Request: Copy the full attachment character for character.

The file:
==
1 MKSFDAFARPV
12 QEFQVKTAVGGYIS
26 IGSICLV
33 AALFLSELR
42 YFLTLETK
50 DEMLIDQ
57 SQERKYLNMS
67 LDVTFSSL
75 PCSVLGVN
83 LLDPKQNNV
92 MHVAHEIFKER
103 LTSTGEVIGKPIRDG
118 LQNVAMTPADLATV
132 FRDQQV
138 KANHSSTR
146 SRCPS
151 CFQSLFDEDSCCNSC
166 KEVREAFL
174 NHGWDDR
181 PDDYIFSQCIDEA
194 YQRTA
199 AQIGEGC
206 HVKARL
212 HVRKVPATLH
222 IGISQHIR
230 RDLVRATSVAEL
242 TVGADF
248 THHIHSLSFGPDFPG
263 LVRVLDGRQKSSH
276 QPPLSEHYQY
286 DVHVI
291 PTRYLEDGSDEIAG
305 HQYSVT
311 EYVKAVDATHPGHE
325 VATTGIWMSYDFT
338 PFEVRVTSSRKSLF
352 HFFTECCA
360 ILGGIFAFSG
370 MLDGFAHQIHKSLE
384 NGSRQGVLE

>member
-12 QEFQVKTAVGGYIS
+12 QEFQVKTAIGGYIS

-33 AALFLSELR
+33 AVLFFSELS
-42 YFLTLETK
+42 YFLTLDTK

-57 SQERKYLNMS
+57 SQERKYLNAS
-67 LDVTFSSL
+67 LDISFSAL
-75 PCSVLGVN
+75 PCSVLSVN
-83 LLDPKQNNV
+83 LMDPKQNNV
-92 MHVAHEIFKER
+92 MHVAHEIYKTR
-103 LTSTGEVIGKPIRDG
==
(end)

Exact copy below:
1 MKSFDAFARPV
12 QEFQVKTAVGGYIS
26 IGSICLV
33 AALFLSELR
42 YFLTLETK
50 DEMLIDQ
57 SQERKYLNMS
67 LDVTFSSL
75 PCSVLGVN
83 LLDPKQNNV
92 MHVAHEIFKER
103 LTSTGEVIGKPIRDG
118 LQNVAMTPADLATV
132 FRDQQV
138 KANHSSTR
146 SRCPS
151 CFQSLFDEDSCCNSC
166 KEVREAFL
174 NHGWDDR
181 PDDYIFSQCIDEA
194 YQRTA
199 AQIGEGC
206 HVKARL
212 HVRKVPATLH
222 IGISQHIR
230 RDLVRATSVAEL
242 TVGADF
248 THHIHSLSFGPDFPG
263 LVRVLDGRQKSSH
276 QPPLSEHYQY
286 DVHVI
291 PTRYLEDGSDEIAG
305 HQYSVT
311 EYVKAVDATHPGHE
325 VATTGIWMSYDFT
338 PFEVRVTSSRKSLF
352 HFFTECCA
360 ILGGIFAFSG
370 MLDGFAHQIHKSLE
384 NGSRQGVLE

>member
-12 QEFQVKTAVGGYIS
+12 QEFQVKTAIGGYIS

-33 AALFLSELR
+33 AVLFFSELS
-42 YFLTLETK
+42 YFLTLDTK

-57 SQERKYLNMS
+57 SQERKYLNAS
-67 LDVTFSSL
+67 LDISFSAL
-75 PCSVLGVN
+75 PCSVLSVN
-83 LLDPKQNNV
+83 LMDPKQNNV
-92 MHVAHEIFKER
+92 MHVAHEIYKTR
-103 LTSTGEVIGKPIRDG